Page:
RUNNING man father-of-two Paul Freary is not your ordinary dad – far from it.

The 49-year-old former British half marathon champion, from Egerton, has just returned from the Darjeeling region of northern India after winning the Himalayan 100-Mile Stage Race – one of the toughest ultra-marathons on the planet.

The event is split into five stages, ranging from 13 miles to marathon distance, over five consecutive days.

Competitors have to contend with gruelling climbs, totalling more than 13,000ft, and high altitude, with the race going over 11,000ft at its highest point.

Freary won four out of the five stages, completing the 27th annual event in 17hrs 35mins, beating second-placed Mariano Ontanon, from Argentina, by 26 minutes. The front two were well ahead of third-placed finisher, Australian Jeremy Scriven, who completed the race in 21:31:00.

As champion, the Bolton United Harriers' life member won the Sant Nagpal Baba Memorial Gold Award, but he said the experience and sense of achievement was his greatest reward.

“It was the first time I’ve ever done something of this level," he said.

“It was so different to anything I’ve done in the past. There’s only so many 5k or 10k runs you can do."

Freary's love of travel also played a part in his decision to take on the challenge. Having won half marathons in Fiji, Reykjavik and Bermuda (five times), he felt he could not turn down the opportunity to see the Himalayas in all their glory.

“To be running in view of the world’s highest mountains was a once-in-a-lifetime adventure," he added.

"We even had a little snowfall on the third day to make things even more amazing.

“Half a mile into the third day we turned a corner and could see Mount Everest. It was amazing. We could see four out of five of the tallest mountains in the world.

“My two little girls, Lauren and Grace, thought it was amazing. They were very excited when I got home and showed them the pictures of the mountains and the Taj Mahal.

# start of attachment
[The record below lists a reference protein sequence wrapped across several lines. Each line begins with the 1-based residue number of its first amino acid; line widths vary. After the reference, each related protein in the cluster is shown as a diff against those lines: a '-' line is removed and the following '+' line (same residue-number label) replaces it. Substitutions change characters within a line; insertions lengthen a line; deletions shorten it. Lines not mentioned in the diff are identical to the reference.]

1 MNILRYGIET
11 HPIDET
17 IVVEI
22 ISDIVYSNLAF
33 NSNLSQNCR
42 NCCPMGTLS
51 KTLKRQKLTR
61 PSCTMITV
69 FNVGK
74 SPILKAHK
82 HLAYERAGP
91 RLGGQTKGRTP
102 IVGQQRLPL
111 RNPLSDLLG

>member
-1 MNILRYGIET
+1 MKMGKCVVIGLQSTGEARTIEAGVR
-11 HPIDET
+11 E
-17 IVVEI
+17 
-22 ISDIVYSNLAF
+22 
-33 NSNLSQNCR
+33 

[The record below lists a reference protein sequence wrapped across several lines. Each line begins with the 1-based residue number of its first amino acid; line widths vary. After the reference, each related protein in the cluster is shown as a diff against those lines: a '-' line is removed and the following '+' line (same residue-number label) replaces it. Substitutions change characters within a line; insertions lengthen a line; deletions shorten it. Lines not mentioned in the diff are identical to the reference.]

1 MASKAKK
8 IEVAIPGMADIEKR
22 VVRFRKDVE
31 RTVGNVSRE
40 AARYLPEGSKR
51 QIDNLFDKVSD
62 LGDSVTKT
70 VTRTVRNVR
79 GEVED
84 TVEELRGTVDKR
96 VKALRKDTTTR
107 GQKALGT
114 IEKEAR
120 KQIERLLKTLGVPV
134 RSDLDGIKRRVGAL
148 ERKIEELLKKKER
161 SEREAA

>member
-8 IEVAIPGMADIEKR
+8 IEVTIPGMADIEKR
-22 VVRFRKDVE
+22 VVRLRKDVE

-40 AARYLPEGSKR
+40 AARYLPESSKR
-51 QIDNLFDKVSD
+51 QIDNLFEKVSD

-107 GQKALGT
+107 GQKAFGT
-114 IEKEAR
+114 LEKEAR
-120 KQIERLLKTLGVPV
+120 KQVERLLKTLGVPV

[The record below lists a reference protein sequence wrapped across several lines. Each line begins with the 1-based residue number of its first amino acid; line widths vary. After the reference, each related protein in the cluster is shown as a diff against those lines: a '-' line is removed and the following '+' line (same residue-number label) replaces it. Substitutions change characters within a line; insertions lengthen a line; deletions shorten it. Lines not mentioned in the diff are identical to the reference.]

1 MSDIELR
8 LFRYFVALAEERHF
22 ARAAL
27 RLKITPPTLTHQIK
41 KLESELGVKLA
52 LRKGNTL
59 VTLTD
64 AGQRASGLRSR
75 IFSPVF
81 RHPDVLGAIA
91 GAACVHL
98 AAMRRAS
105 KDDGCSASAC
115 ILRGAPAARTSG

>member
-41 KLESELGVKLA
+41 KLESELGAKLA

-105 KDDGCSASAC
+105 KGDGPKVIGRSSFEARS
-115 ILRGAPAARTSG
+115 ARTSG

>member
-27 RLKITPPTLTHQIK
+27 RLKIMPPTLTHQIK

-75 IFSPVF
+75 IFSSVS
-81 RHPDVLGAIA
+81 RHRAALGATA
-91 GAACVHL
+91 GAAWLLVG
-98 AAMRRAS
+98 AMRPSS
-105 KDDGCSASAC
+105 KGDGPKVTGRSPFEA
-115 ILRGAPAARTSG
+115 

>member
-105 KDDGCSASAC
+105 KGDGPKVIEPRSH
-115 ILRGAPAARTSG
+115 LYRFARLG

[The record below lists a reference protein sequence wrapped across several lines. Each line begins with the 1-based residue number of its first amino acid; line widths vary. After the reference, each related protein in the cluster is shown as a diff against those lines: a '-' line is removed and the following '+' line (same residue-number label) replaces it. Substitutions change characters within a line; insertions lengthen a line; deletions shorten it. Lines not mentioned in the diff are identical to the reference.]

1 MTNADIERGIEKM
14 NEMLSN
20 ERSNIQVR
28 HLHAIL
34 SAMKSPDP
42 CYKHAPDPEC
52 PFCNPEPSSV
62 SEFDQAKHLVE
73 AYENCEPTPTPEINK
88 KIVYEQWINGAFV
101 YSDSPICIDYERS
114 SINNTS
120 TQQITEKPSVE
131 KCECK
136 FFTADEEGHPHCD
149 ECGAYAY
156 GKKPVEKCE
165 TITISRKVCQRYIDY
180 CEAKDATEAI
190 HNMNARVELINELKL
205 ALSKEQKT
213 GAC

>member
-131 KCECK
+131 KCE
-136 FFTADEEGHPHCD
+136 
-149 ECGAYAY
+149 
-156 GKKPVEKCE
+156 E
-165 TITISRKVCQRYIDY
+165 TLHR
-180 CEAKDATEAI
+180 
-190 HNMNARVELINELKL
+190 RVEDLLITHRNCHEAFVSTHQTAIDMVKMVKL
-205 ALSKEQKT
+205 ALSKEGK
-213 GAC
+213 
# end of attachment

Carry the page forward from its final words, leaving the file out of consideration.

"The race was not without its dangers, though.

“The routes were tortuous with steep climbs and terrifying descents in places, but it all added to the challenge.

“On day three, the marathon day, we descended in the final six miles and had to be diverted as a recent monsoon had washed away a massive part of the road.

“You could see the remains of houses that had been destroyed by a mud slide, which goes to show what the locals have to live with.

“I've travelled extensively as an international athlete but this was certainly the most scenic and toughest event I have ever tackled.

"To win was a bonus because as a former mile runner on the track, the distance was quite a challenge.”

After completing such an incredible feat, Freary, who owns Foot Traffic, a specialist running store in Astley Bridge, might be forgiven for putting his feet up.

But he now has his eyes firmly set on the London marathon in April next year, the first time Paul will have taken part in the event.

If his Himalayan heroics have inspired you, Freary runs a free running group – BL5K – at Leverhulme Park every Monday. It starts at 6.30pm and is open to runners of all ages and ability.